Table of Contents
Sources of Vitamin A
Foods rich in Vitamin A (retinol) include those animal origin such as sheep liver, egg yolk, whole milk, butter, ghee. Vegetables such as colacasia, turnip greens, drumsticks / moringa, beet, carrots and spinach are rich source of carotene. Fruits which are rich in carotene include mangoes, apricot, gooseberries, raspberries and oranges.
Symptoms of Vitamin A deficiency
Symptoms of Vitamin A deficiency include inflammation of eyes, poor vision. Prolong deficiency may result in nightblindness. There is an increased susceptibility to infections, especially of the respiratory tract, in the form of frequent and prolonged common colds. Vitamin A deficiency may lead to lack of appetite and vigour, defective teeth and gums, skin disorders such as pimples, acne, boils and premature wrinkles.
When Vitamin A is present in insufficient amounts, the mucous membranes of nose, throat, mouth, bronchial tubes, lungs, intestinal tract, kidneys and vagina are greatly affected. Eventually the mucous membrane of the entire body lose their ability to secrete the normal quantities of mucus needed to protect them from irritation, and the body degenerates rapidly. Other deficiency symptoms include retarded growth in children, dry and dull hair, dandruff, excessive hair loss, ridged nails, and poor sense of taste and smell.
Healing and Therapeutic properties of Vitamin A
Vitamin A is taken in large therapeutic doses of 7,500 to 15,000 mcg a day for purposes of treating deficiency conditions. Vitamin A supplements are beneficial in treatment of common cold, sinus problem, influenza and other infectious diseases. Vitamin A is valuable in curing night blindness and other eye diseases, asthama, arthritis, high blood pressure and kidney disorders.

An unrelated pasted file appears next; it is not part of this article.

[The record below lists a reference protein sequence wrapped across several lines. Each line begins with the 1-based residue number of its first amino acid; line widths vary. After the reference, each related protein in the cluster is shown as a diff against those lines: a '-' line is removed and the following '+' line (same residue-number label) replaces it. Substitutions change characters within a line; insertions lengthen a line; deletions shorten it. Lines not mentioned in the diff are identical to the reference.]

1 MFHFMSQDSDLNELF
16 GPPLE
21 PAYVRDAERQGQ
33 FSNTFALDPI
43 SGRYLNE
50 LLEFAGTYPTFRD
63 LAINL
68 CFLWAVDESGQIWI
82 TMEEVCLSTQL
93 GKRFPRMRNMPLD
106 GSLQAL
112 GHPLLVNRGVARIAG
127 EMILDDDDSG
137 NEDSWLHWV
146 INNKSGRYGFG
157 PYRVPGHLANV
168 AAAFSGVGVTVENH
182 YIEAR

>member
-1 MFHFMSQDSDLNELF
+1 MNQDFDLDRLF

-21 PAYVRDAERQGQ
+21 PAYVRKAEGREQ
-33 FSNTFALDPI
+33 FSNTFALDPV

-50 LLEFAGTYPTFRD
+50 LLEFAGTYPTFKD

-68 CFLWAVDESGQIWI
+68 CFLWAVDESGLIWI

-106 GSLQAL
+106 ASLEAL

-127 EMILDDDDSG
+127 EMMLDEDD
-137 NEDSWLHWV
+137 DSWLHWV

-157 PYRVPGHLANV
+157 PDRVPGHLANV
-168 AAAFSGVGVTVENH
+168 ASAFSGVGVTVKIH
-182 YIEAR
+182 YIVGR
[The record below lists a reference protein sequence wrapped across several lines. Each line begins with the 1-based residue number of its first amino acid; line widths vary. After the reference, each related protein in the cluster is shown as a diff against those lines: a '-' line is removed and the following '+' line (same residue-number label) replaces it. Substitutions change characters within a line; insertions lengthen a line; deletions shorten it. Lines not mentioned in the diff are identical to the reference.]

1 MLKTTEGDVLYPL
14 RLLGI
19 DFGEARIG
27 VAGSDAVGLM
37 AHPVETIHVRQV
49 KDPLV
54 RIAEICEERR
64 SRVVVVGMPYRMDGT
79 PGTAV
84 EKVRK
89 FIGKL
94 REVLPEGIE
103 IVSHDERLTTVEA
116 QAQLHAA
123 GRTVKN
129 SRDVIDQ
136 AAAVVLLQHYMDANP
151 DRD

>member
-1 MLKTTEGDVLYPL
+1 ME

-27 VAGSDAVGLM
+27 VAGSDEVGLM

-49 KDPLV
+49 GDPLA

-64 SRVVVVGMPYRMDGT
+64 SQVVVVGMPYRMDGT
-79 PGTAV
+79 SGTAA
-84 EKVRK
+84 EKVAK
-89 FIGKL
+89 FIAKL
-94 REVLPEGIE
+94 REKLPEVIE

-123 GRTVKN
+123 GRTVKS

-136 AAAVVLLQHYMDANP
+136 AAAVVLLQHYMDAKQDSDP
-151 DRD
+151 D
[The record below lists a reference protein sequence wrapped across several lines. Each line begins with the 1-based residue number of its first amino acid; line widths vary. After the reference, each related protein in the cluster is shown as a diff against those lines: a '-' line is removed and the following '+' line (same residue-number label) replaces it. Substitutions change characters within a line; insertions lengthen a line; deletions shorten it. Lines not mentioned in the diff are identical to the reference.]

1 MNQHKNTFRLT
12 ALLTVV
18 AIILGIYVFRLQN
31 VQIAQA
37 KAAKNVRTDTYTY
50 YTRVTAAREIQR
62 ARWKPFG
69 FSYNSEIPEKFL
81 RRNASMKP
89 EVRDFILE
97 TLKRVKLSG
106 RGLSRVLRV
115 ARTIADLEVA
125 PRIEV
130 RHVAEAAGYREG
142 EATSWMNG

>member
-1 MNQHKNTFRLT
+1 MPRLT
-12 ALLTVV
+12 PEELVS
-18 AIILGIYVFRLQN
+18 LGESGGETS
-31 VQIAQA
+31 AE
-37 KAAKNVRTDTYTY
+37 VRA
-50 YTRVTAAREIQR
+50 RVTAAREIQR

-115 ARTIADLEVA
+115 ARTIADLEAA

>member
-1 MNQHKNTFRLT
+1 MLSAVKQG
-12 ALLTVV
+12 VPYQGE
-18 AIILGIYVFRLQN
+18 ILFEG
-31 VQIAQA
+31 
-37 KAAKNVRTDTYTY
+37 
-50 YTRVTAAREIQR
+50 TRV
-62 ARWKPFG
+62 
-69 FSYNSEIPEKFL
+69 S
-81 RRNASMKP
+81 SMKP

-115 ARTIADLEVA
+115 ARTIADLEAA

Vitamin A on treatment of Eye problems: Night blindness and milder conjuctival changes respond to doses of Vitamin A. Corneal damage can be treated with Vitamin A supply. In cases of xerophthalmia, a type of dry conjunctivitis due to lack of Vitamin A in small children, doses of retinol have shown beneficial results.
Vitamin A Therapy for Acne
Vitamin A therapy has been found beneficial in the treatment of acne.
Vitamin A and other skin diseases
Adequate doses of Vitamin A helps in revive warts and other growth in the skin such as boils, rashes and carbuncles. Dose of Vitamin A vary depending upon the condition of skin. Vitamin A therapy is considered especially effective for corns.
Side effects of excess intake of Retinol
Excess intake of Vitamin A can have toxic effects on body, this includes symptoms like hair loss, nausea, vomiting, diarrhea, scaly skin, blurred vision, fatigue, headache and liver enlargement, joint pain, dryness and fissure of lips, loss of appetite, weight loss and others.